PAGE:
I WON THE TITLE of World Champion in 2006 and then again in 2008, the latter being memorable, having set a world record in the most difficult, but purest freediving discipline: Constant Weight No Fins. At the time that record was set, I had about 50 percent of my regular vital lung capacity due to an injury, which I sustained six months prior. The episode proved that freediving is more about the mental aspect rather than the physiological one.

I loved the water from childhood and it’s no wonder I eventually became a competitive swimmer, competing at an international level. I was a specialist in breast-stroke, so it must be why my favourite discipline is diving with having no fins. When I retired from competitive swimming, I tried scuba diving and fell in love with it. I remember it was an incredible moment to realise that you can “walk” and “breathe” underwater and to see the beauty of marine life… The ocean is an incredible world, which is so close to us and yet we know so little about it!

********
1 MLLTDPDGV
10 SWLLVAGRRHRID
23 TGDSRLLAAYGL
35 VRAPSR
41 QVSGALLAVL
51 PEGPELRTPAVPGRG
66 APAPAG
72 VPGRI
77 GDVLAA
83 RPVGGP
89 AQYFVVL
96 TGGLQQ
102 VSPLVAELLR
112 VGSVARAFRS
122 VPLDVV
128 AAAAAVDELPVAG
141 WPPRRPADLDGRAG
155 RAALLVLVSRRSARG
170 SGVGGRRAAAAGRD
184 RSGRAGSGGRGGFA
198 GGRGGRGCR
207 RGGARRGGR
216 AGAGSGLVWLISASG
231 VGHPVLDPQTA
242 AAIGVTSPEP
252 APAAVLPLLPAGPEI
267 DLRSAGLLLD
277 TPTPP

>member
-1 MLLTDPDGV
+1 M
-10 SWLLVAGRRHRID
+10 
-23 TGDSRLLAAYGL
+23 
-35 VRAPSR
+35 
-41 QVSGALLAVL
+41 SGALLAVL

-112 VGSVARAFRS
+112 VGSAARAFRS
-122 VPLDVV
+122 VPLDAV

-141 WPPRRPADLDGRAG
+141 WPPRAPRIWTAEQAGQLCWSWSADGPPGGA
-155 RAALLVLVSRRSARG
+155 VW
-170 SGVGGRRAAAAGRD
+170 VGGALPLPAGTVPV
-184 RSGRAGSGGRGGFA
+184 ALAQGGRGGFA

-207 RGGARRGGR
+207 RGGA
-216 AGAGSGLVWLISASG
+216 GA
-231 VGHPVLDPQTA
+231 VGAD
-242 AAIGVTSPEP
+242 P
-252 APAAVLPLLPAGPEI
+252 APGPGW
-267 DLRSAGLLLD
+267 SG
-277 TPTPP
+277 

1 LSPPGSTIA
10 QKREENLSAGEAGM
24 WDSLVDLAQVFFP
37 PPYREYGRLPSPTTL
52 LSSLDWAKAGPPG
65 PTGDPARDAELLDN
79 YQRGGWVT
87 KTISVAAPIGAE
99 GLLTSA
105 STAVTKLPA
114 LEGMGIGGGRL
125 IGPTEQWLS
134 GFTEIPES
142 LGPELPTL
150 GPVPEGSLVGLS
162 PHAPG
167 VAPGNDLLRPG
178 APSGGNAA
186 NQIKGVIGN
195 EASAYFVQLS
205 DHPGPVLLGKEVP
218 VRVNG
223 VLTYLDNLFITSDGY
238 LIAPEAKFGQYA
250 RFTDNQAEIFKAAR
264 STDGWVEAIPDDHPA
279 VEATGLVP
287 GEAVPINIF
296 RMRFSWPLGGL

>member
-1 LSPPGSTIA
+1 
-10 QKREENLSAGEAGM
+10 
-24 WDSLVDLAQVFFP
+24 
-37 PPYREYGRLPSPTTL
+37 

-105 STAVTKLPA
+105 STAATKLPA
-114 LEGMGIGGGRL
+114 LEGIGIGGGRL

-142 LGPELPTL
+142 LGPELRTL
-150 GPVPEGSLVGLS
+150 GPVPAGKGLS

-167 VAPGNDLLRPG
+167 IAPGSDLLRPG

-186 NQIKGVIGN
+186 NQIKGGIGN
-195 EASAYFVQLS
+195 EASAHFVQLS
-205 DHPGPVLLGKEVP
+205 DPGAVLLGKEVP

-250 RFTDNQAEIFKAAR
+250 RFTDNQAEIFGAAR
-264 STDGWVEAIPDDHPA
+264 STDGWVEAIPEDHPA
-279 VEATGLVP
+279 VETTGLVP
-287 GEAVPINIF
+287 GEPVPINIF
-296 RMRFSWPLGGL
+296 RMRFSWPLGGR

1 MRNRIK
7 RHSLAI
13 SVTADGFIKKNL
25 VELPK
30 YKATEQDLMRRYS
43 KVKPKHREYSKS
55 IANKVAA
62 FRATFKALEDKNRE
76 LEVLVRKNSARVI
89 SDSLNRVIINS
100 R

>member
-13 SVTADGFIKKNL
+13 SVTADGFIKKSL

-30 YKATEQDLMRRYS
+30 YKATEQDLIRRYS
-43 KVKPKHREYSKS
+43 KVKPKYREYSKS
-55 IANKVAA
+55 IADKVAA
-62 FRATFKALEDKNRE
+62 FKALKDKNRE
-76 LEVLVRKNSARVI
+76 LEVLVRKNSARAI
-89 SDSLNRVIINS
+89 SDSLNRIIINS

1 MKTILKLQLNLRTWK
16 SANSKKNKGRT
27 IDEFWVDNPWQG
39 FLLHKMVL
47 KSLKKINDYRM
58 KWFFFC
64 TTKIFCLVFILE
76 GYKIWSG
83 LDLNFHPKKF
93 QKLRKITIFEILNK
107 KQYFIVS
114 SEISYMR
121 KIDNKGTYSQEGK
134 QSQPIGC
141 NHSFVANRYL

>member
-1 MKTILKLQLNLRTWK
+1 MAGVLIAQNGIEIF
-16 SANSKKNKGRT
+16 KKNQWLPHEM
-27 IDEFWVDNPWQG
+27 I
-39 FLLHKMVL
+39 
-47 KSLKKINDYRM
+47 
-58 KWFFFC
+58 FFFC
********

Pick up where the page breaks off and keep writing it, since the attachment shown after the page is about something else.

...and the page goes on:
After 12 years of scuba diving, I became a freed-iver, for reasons unlike many others. You see, my scuba equipment was stolen. Then I thought, what a chance to start a new kind of communication with the water having no tanks and heavy equipment!

So, in a no choice situation, I had to try freediving and after the first week of a deep diving session, I realised that was the moment when I decided to dedicate myself to freediving – it was a moment experienced with complete harmony and calmness… At a depth of 42 metres, there were no external sounds, I couldn’t hear my breathing, my heart rate was very slow and there were no thoughts in my mind – it all became sharp and clear…

For the rest of this article (Asian Diver Issue 5/2013, Volume 128) and other stories, check out our past issues here or download digital copy here.

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